Tweeting the Drug War: Empowerment, Intimidation, and Regulation in Social Media

Human Computer Interaction International Conference |

In this paper, we describe how people living in armedconflict
environments use social media as a participatory
news platform. We investigate this by analyzing the
microblogging practices of people living amid the Mexican
Drug War. This paper provides a descriptive analysis of the
phenomenon by mixing quantitative observations, content
analysis, interviews, and case studies. We characterize the
volume, temporal attributes, and information sharing
methods. We focus on how citizens use social media to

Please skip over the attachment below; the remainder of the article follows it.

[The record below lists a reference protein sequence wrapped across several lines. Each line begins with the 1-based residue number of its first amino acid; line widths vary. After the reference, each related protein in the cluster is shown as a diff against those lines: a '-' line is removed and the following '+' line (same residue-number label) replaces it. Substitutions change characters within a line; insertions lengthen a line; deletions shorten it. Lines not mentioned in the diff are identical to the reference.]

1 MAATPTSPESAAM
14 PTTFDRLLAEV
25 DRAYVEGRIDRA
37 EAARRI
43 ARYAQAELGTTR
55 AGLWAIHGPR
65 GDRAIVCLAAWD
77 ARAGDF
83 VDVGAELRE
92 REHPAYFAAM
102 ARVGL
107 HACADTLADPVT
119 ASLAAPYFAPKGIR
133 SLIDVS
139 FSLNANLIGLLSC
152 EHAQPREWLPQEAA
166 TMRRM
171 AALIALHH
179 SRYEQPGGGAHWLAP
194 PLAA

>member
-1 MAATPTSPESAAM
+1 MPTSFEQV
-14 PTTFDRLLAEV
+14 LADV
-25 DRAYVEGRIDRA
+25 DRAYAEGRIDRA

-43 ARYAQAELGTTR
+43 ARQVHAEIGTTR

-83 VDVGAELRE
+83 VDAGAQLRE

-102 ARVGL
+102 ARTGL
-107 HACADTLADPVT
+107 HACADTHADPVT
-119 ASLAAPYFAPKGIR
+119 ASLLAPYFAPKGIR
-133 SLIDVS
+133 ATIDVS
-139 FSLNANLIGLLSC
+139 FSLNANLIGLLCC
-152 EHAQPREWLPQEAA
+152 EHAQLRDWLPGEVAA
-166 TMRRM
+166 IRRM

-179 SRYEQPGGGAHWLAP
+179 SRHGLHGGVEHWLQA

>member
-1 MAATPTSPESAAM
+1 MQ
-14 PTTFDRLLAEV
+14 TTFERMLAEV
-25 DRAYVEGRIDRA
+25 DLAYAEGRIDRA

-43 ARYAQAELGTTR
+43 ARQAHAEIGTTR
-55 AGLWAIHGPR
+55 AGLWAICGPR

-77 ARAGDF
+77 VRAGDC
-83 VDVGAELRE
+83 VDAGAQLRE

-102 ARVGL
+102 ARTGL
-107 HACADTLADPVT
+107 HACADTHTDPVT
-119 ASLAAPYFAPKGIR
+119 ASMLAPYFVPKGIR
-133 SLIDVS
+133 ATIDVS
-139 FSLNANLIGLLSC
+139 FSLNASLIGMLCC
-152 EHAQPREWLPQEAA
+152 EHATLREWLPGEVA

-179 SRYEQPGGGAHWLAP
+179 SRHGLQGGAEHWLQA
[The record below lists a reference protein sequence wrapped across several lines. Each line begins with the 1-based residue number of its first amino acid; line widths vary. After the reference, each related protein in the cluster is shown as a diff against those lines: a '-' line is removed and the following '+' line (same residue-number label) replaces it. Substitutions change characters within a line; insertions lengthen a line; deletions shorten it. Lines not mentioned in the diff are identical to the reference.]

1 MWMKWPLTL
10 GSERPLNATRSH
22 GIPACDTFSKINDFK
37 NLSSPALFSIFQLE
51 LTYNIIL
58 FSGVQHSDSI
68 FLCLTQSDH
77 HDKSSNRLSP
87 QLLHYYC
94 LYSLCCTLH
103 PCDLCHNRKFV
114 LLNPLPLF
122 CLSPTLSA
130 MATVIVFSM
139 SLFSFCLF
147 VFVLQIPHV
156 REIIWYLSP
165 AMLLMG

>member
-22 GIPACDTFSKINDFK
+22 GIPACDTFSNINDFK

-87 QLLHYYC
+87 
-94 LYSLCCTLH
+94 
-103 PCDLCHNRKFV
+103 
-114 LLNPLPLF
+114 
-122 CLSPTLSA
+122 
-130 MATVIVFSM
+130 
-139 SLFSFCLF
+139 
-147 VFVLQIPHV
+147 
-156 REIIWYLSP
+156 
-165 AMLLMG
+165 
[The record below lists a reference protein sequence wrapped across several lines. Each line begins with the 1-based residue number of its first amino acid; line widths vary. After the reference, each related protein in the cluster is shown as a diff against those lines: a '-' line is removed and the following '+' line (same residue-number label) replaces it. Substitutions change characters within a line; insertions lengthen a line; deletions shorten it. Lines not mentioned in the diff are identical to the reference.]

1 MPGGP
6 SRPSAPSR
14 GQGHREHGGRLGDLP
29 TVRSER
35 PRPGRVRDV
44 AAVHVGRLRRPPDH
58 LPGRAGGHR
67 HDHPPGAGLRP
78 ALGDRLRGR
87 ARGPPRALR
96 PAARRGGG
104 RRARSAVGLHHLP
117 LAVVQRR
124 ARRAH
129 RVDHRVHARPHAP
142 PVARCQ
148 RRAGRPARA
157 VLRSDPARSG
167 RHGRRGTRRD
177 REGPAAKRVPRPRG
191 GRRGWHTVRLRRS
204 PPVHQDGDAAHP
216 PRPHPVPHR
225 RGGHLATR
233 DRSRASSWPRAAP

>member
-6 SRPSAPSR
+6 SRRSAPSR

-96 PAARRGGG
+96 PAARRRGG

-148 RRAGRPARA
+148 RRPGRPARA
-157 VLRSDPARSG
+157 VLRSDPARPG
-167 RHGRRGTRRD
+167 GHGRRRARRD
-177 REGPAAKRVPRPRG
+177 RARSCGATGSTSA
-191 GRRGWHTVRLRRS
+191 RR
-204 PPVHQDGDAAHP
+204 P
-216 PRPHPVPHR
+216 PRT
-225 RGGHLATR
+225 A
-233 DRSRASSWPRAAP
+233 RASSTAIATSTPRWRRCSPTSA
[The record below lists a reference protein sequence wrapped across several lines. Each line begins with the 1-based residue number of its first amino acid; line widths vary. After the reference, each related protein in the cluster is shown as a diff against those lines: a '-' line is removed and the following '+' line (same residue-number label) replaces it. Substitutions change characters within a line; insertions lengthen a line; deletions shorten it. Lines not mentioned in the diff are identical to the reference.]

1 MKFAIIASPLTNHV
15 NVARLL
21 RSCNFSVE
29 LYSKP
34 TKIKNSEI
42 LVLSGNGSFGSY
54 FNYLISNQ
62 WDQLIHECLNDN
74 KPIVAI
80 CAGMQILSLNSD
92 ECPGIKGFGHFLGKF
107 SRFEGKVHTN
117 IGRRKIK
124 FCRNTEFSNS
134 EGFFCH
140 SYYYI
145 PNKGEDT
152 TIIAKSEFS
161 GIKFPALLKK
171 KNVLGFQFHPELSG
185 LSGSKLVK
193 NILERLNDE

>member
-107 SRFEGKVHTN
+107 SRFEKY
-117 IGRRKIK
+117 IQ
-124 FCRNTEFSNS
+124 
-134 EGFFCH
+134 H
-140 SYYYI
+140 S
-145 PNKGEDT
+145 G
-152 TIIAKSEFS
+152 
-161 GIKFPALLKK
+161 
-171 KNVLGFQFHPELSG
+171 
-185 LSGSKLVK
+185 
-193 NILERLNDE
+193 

alert and disseminate information about acute violent
events, and to interact with other people in their localities.
We describe how social media might start to function in
lieu of damaged state and news media apparatuses, in
particular, through the emergence of communities that
congregate around hashtags and the citizens that curate
them. Finally, we explore the tensions among citizens,
media actors, and the government in light of generalized
violence and distrust in institutions and citizens. We end by
outlining the implications for system design and
governmental intervention.